To explain better, here's a quick look at the character sheet. Check out the bottom right corner of the character sheet:

At the bottom right, is the Advantage Track. In swashbuckling movies, combatants don't stand next to each other taking turns hitting- they are typically locked in a stalemate- one gaining ground as the other retreats- sometimes reversing this- until one person is ultimately defeated.

That is the sort of action the Advantage track is meant to emulate.

When a melee or brawling attack would hit you, and your Defense or active defenses are not enough to stop it, you can choose to Yield Advantage instead of taking the damage. So this is the part in the movie where the pair dueling on the staircase, one of them starts to stagger backward. He's losing his feet, being overwhelmed and so he begins retreating away from the opponent. The more Advantage you yield, the closer you are to defeat.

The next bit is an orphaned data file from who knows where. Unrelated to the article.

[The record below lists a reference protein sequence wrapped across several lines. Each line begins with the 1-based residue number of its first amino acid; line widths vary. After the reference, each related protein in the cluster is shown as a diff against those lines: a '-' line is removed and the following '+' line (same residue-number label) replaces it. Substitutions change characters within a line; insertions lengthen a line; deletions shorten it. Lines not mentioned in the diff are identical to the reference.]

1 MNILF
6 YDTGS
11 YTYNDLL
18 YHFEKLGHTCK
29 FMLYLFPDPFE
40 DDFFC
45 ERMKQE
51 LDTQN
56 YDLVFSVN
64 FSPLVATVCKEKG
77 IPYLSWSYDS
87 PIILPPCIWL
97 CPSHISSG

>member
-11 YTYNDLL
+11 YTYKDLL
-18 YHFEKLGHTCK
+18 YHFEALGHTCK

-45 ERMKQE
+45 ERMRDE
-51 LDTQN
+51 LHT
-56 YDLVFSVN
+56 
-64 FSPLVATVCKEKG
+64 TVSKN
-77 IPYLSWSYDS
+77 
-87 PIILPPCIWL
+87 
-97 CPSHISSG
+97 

Most characters begin each combat scene with 3 Advantage. It can be increased (being the master of a dueling style gives +1 Advantage). People wearing armor likewise might begin each scene with less Advantage (you get tired more easily in heavy armor).

When you have 0 Advantage left, you are "Defeated". This means the winner can narrate whatever fate they want for the loser. This could mean capture, being ran through and left for dead, the enemy slips off a ledge to his death, etc. (Typically PCs who are Defeated are likely to be captured or left for dead rather than actually killled). So if you have 1 Advantage left, you may want to think twice about Yielding Advantage- you may be better off taking the damage.

The Advantage mechanic makes it so that even a fight "to the first cut" can be exciting (much more than just who won initiative).

If you have more Advantage than an opponent, you can also "Press the Advantage" against them. This allows you to get an extra bonus to a roll when you spend a Fortune Point or to get a free action, if you also lose 1 Advantage (you are becoming reckless).